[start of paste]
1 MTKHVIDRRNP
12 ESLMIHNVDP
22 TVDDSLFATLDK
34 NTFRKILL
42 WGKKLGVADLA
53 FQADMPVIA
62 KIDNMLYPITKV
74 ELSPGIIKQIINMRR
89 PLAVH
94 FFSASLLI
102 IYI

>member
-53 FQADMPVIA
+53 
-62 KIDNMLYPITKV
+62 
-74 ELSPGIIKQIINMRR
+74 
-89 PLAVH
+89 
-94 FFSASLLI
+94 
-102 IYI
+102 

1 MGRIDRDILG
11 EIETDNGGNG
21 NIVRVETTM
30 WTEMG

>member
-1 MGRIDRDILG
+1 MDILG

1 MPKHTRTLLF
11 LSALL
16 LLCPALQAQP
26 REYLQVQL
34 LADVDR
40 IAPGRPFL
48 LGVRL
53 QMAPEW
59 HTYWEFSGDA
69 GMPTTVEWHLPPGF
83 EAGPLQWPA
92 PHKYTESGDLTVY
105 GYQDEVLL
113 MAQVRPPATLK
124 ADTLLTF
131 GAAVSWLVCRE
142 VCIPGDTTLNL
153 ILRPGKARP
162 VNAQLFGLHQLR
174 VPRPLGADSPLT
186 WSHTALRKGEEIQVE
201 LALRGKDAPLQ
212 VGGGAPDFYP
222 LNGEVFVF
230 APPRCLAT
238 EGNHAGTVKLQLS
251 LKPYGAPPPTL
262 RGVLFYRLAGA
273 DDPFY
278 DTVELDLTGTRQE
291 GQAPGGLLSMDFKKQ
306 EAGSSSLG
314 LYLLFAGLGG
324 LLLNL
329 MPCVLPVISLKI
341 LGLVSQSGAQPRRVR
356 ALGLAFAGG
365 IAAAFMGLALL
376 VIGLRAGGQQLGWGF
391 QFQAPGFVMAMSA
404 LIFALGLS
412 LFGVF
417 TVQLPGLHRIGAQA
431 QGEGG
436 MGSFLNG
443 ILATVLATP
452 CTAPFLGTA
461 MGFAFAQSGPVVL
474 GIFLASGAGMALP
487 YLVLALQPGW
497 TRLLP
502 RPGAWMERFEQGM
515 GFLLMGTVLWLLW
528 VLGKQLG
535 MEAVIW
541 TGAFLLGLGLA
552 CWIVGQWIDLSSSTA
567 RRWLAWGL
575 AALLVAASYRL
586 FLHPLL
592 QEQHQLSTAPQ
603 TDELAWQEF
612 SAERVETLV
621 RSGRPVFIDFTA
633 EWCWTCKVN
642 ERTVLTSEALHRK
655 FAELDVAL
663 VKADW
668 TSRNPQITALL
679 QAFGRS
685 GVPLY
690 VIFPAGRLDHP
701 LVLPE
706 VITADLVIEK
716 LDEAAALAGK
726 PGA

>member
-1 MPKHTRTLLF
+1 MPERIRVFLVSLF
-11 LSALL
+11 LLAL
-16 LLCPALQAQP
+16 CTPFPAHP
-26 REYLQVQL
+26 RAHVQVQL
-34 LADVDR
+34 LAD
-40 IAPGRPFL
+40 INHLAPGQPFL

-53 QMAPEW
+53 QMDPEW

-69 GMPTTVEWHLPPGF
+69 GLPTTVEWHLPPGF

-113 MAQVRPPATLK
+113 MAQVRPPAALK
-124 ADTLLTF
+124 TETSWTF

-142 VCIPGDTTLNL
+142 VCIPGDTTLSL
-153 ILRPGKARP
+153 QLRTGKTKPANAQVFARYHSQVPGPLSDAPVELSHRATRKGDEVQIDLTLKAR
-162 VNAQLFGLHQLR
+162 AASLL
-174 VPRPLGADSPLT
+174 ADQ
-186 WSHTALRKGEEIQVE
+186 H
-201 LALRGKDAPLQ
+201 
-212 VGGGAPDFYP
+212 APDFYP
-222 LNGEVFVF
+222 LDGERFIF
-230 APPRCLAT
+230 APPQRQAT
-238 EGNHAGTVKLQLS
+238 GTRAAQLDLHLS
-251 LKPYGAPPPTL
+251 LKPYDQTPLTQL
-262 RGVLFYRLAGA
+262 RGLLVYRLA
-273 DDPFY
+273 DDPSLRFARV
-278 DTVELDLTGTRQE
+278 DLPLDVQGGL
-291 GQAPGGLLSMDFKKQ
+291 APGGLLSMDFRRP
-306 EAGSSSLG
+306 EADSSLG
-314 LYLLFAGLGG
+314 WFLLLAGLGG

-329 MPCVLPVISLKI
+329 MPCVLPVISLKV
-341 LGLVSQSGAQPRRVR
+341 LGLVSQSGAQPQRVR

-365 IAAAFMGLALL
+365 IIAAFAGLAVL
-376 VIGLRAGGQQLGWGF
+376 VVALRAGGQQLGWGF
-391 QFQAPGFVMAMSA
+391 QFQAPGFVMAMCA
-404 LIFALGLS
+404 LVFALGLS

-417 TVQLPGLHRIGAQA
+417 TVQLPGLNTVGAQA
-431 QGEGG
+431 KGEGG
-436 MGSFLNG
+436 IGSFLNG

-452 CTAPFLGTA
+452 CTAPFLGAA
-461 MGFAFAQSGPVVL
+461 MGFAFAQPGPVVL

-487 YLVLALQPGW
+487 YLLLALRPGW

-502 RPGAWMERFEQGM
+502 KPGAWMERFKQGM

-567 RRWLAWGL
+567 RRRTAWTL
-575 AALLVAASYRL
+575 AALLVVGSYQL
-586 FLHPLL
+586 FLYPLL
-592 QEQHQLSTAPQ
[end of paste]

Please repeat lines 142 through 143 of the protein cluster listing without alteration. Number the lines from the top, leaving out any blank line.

+212 APDFYP
-222 LNGEVFVF